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A young bride is terrorized by the memories of her husband's glamorous first wife.
For more about Rebecca and the Rebecca Blu-ray release, see Rebecca Blu-ray Review published by Jeffrey Kauffman on January 16, 2012 where this Blu-ray release scored 4.0 out of 5.
Starring: Laurence Olivier, Joan Fontaine, George Sanders, Judith Anderson, Nigel Bruce, Reginald Denny
Director: Alfred Hitchcock
» See full cast & crew
Rebecca Blu-ray Review
Hitch hits Hollywood.
Reviewed by Jeffrey Kauffman, January 16, 2012
Was it fate or uncharacteristic bad judgment which led Alfred Hitchcock to accept David O. Selznick's entreaties to Hitch to leave his native England and come to the Promised Land of Hollywood? Hitch had been approached before—several times in fact—but had managed to resist the lure of untold riches and easy access to the world's biggest stars. What changed? Was it the considerable dough Selznick promised to throw at the director to make his move palatable? The fact that Selznick was obviously extremely well connected to Hollywood royalty, and was in fact still a member, if only by marriage, of one of the industry's ruling elite families? Or was it perhaps the fact that Selznick also promised to launch his vaunted star making machinery behind Hitchcock himself, making the director one of the very few of his craft to achieve above the title prominence? Hitchcock was a self-promoter par excellence, and this fact may have played into his decision at least as much as the one he told Richard Schickel, who contributes a delightful commentary to this new Blu-ray release of Hitch's first stateside film, and his first one under the producing aegis of Selznick, Rebecca: namely, that the director simply wanted more equipment to work with.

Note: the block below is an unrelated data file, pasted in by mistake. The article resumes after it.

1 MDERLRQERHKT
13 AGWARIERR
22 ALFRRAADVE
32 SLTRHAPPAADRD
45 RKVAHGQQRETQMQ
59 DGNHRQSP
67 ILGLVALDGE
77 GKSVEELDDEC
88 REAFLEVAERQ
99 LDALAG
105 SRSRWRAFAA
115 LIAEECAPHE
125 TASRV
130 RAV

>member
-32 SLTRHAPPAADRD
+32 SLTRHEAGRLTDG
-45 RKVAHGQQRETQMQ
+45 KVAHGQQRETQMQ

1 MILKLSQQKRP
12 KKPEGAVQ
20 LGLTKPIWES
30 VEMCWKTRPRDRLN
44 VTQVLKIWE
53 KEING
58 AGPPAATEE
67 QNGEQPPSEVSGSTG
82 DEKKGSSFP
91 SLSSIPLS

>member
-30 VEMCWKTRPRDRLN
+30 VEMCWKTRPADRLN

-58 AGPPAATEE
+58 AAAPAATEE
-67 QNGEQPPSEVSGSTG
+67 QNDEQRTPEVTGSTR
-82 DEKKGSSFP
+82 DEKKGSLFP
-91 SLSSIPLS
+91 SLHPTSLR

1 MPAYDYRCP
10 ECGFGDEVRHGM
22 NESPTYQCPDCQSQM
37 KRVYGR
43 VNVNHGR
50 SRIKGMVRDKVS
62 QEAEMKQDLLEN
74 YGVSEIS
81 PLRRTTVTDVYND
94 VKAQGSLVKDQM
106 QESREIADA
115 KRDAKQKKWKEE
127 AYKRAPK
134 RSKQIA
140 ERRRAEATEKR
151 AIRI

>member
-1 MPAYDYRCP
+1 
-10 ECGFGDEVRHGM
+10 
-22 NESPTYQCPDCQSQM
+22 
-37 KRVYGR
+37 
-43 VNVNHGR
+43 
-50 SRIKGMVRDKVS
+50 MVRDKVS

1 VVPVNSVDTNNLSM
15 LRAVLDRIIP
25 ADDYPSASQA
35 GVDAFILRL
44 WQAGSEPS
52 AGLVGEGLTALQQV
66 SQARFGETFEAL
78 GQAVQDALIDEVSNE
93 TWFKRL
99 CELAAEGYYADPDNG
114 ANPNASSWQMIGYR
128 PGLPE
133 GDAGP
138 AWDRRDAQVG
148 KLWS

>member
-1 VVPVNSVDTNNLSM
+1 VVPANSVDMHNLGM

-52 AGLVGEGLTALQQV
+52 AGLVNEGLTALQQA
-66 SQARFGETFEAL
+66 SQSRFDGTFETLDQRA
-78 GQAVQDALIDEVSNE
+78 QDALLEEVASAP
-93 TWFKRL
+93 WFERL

Hitch and Selznick ended up mixing like oil and water, and Ingrid Bergman is on record as stating that cameras magically "broke" whenever Selznick would imperiously stride onto a shooting stage where Hitch was attempting to make a film. As soon as Selznick left, the cameras just as magically started working again. Selznick, fueled by massive quantities of Benzedrine, ended up treating Hitch, somewhat ironically, exactly as Hitch later was quoted as saying actors needed to be handled: as cattle, being herded wherever they belonged. Hitch had been a huge fish in the rather small pond of the British film industry, and it must have been a serious wake up call to find himself just another cog in the Hollywood machine, but that doesn't mean Rebecca doesn't bear many of the signs of Hitch's nascent mastery. Rebecca is in some ways a rather odd property for Hitchcock to want to film (though according to Selznick, the director had in fact attempted to procure the rights to Daphne DuMaurier's novel while still in Britain, but wasn't able to muster the financial resources that Selznick had at his beck and call). This sort of neo-modern reimagining of Jane Eyre had a lot of the psychological aspects that would come to define later Hitchcock, but it also features a bumbling, halting heroine, one completely at odds with the usual Hitchcock Ice Goddess, coolly in control of all she surveys. And the purported mystery at the heart of the story—did Max DeWinter kill his first wife?—is handled with kid gloves, without any real shock value and in fact with the same sort of sanguine acceptance of motion picture code rules and regulations that also hampered Hitchcock's somewhat similarly themed Suspicion.